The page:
The psychology of Vladimir Putin, the ideology of his regime, and the machinery of the Russian state and military have received exhaustive attention in the West. The Russian people, however, remain poorly understood, notes Michael Kimmage, Professor of History at the Catholic University of America and the author of The Decline of the West: An American Story.
Western policymakers must take better account of popular Russian attitudes. Order, he writes for Foreign Affairs:
Even when power does change hands in Moscow, Western policy must rest on sober expectations of what is likely and what is possible. Hopes of a democratic friendship between Russia and the West are dead, and in a contested relationship, Russia will prove a formidable adversary. The Russian population will tolerate major sacrifices for the sake of prevailing in a confrontation with the West. Russians are in no rush to adjust their identity to the demands of the post-imperial world.
The kleptocracy that has taken a grip in Russia will undoubtedly deepen in the absence of meaningful political reform, which itself is bound to be suffocated by the country’s elite, notes Christopher Walker, Vice President for Studies and Analysis, National Endowment for Democracy.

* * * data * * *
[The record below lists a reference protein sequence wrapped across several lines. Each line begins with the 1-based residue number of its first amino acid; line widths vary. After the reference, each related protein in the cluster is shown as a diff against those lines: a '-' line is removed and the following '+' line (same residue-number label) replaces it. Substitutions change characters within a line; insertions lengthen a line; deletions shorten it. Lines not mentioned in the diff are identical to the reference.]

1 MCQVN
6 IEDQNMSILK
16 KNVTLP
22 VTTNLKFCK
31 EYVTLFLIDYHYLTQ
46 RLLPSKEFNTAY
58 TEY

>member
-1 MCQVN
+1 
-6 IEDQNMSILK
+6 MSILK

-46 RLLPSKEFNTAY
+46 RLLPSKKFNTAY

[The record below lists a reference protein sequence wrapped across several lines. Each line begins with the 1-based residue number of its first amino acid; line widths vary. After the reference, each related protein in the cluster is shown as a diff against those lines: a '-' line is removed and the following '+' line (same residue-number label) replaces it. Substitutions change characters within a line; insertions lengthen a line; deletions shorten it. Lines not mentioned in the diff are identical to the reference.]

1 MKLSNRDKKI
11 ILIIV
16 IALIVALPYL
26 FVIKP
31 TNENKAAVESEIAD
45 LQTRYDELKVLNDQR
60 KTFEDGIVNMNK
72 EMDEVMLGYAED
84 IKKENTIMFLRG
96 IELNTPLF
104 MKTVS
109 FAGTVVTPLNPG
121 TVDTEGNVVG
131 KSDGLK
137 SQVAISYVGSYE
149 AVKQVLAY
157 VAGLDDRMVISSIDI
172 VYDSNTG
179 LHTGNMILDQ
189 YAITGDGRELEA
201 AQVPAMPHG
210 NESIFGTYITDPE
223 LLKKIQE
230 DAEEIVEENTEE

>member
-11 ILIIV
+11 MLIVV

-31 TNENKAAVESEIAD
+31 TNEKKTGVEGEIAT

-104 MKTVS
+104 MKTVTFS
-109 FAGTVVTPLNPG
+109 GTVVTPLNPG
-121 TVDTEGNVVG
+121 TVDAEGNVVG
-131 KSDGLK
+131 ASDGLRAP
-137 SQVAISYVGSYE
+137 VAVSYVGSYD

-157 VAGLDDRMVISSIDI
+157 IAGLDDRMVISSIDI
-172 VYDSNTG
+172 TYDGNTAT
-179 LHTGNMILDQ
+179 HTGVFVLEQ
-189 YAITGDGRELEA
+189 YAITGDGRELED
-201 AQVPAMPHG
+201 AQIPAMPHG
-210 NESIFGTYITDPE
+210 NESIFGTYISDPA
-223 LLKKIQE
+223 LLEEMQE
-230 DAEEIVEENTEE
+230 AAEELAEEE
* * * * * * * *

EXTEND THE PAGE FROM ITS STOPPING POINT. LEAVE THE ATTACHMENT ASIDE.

For the time being, the Russian system therefore is trapped in an unvirtuous circle. In an era of globalization, there is no hiding from the reach of Russia’s corruption, he observes in a forum hosted by the Begin-Sadat Center for Strategic Studies:
This endemic, supercharged corruption has metastasized and is now a problem for countries beyond Russia’s borders. As was noted in a recent issue of the Journal of Democracy, Russia’s kleptocracy has become a multifaceted tool that is used both for purposes of domestic political control and the projection of global influence.